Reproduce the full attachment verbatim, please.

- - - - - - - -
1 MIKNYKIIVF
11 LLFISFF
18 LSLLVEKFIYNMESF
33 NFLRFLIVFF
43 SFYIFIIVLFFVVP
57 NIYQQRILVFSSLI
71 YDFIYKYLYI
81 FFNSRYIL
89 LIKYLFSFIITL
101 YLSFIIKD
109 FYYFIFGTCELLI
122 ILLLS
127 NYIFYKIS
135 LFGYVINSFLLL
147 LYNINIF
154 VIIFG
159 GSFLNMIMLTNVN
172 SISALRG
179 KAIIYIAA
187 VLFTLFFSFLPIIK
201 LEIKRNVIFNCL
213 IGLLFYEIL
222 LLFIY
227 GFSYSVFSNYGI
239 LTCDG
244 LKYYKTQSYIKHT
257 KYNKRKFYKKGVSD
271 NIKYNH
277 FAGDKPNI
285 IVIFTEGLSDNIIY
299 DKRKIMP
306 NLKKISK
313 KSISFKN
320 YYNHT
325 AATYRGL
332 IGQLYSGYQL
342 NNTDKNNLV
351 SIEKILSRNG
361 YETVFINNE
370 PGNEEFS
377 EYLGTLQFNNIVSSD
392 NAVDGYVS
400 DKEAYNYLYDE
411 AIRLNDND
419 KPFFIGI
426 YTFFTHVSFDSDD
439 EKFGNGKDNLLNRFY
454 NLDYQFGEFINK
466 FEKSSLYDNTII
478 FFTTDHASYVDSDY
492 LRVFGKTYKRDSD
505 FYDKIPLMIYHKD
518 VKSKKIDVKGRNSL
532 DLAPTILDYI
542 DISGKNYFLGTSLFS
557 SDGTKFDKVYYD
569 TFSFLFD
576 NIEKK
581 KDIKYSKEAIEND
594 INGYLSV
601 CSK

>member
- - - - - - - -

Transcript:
1 MIKNYKIIVF
11 LLFISFF
18 LSLLVEKFIYNMESF
33 NFLRFLIVFF
43 SFYIFIIVLFFVVP
57 NIYQQRILVFSSLI
71 YDFIYKYLYI
81 FFNSRYIL
89 LIKYLFSFIITL
101 YLSFIIKD
109 FYYFIFGTCELLI
122 ILLLS
127 NYIFYKIS
135 LFGYVINSFLLL
147 LYNINIF
154 VIIFG
159 GSFLNMIMLTNVN
172 SISALRG
179 KAIIYIAA
187 VLFTLFFSFLPIIK
201 LEIKRNVIFNCL
213 IGLLFYEIL
222 LLFIY
227 GFSYSVFSNYGI
239 LTCDG
244 LKYYKTQSYIKHT
257 KYNKRKFYKKGVSD
271 NIKYNH
277 FAGDKPNI
285 IVIFTEGLSDNIIY
299 DKRKIMP
306 NLKKISK
313 KSISFKN
320 YYNHT
325 AATYRGL
332 IGQLYSGYQL
342 NNTDKNNLV
351 SIEKILSRNG
361 YETVFINNE
370 PGNEEFS
377 EYLGTLQFNNIVSSD
392 NAVDGYVS
400 DKEAYNYLYDE
411 AIRLNDND
419 KPFFIGI
426 YTFFTHVSFDSDD
439 EKFGNGKDNLLNRFY
454 NLDYQFGEFINK
466 FEKSSLYDNTII
478 FFTTDHASYVDSDY
492 LRVFGKTYKRDSD
505 FYDKIPLMIYHKD
518 VKSKKIDVKGRNSL
532 DLAPTILDYI
542 DISGKNYFLGTSLFS
557 SDGTKFDKVYYD
569 TFSFLFD
576 NIEKK
581 KDIKYSKEAIEND
594 INGYLSV
601 CSK

>member